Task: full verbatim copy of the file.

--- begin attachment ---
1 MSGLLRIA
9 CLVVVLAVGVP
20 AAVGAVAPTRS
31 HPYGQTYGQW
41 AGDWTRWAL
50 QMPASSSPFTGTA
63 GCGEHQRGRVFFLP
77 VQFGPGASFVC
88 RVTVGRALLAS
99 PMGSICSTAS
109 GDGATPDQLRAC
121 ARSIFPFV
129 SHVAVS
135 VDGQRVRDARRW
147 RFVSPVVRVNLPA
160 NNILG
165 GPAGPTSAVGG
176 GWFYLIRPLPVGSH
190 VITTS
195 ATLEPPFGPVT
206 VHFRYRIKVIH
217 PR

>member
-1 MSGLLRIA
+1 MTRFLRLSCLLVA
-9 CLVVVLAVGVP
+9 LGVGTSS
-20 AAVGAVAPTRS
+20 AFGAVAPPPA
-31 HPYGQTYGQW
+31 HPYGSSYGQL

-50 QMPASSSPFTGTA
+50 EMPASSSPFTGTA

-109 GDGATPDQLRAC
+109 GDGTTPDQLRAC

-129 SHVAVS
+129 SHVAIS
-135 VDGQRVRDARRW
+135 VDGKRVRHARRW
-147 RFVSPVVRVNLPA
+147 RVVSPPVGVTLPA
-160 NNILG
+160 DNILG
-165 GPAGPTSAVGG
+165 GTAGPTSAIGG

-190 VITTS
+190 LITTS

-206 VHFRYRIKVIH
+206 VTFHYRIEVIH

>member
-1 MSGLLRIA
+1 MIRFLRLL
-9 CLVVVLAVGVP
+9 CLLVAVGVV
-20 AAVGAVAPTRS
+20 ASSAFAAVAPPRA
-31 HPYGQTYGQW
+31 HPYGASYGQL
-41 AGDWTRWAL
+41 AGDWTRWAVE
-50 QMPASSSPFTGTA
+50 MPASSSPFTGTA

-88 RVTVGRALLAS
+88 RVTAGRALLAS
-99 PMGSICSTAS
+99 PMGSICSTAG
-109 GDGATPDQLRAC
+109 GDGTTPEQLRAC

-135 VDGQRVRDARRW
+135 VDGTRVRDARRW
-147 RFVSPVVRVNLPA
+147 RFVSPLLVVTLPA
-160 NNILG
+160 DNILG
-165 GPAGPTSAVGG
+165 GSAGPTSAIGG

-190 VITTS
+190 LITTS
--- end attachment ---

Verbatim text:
1 MSGLLRIA
9 CLVVVLAVGVP
20 AAVGAVAPTRS
31 HPYGQTYGQW
41 AGDWTRWAL
50 QMPASSSPFTGTA
63 GCGEHQRGRVFFLP
77 VQFGPGASFVC
88 RVTVGRALLAS
99 PMGSICSTAS
109 GDGATPDQLRAC
121 ARSIFPFV
129 SHVAVS
135 VDGQRVRDARRW
147 RFVSPVVRVNLPA
160 NNILG
165 GPAGPTSAVGG
176 GWFYLIRPLPVGSH
190 VITTS
195 ATLEPPFGPVT
206 VHFRYRIKVIH
217 PR

>member
-1 MSGLLRIA
+1 MTRFLRLSCLLVA
-9 CLVVVLAVGVP
+9 LGVGTSS
-20 AAVGAVAPTRS
+20 AFGAVAPPPA
-31 HPYGQTYGQW
+31 HPYGSSYGQL

-50 QMPASSSPFTGTA
+50 EMPASSSPFTGTA

-109 GDGATPDQLRAC
+109 GDGTTPDQLRAC

-129 SHVAVS
+129 SHVAIS
-135 VDGQRVRDARRW
+135 VDGKRVRHARRW
-147 RFVSPVVRVNLPA
+147 RVVSPPVGVTLPA
-160 NNILG
+160 DNILG
-165 GPAGPTSAVGG
+165 GTAGPTSAIGG

-190 VITTS
+190 LITTS

-206 VHFRYRIKVIH
+206 VTFHYRIEVIH

>member
-1 MSGLLRIA
+1 MIRFLRLL
-9 CLVVVLAVGVP
+9 CLLVAVGVV
-20 AAVGAVAPTRS
+20 ASSAFAAVAPPRA
-31 HPYGQTYGQW
+31 HPYGASYGQL
-41 AGDWTRWAL
+41 AGDWTRWAVE
-50 QMPASSSPFTGTA
+50 MPASSSPFTGTA

-88 RVTVGRALLAS
+88 RVTAGRALLAS
-99 PMGSICSTAS
+99 PMGSICSTAG
-109 GDGATPDQLRAC
+109 GDGTTPEQLRAC

-135 VDGQRVRDARRW
+135 VDGTRVRDARRW
-147 RFVSPVVRVNLPA
+147 RFVSPLLVVTLPA
-160 NNILG
+160 DNILG
-165 GPAGPTSAVGG
+165 GSAGPTSAIGG

-190 VITTS
+190 LITTS